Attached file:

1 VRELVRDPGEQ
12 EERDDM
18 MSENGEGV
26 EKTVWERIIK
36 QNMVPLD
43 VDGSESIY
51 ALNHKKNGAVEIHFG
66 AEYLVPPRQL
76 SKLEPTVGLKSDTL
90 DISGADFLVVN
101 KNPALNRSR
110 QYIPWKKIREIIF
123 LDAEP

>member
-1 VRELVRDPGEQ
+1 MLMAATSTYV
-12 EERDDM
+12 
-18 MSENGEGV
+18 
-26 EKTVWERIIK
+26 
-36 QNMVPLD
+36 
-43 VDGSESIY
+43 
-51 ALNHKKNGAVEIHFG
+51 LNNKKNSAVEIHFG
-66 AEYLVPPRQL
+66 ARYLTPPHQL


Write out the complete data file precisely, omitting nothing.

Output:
1 VRELVRDPGEQ
12 EERDDM
18 MSENGEGV
26 EKTVWERIIK
36 QNMVPLD
43 VDGSESIY
51 ALNHKKNGAVEIHFG
66 AEYLVPPRQL
76 SKLEPTVGLKSDTL
90 DISGADFLVVN
101 KNPALNRSR
110 QYIPWKKIREIIF
123 LDAEP

>member
-1 VRELVRDPGEQ
+1 MLMAATSTYV
-12 EERDDM
+12 
-18 MSENGEGV
+18 
-26 EKTVWERIIK
+26 
-36 QNMVPLD
+36 
-43 VDGSESIY
+43 
-51 ALNHKKNGAVEIHFG
+51 LNNKKNSAVEIHFG
-66 AEYLVPPRQL
+66 ARYLTPPHQL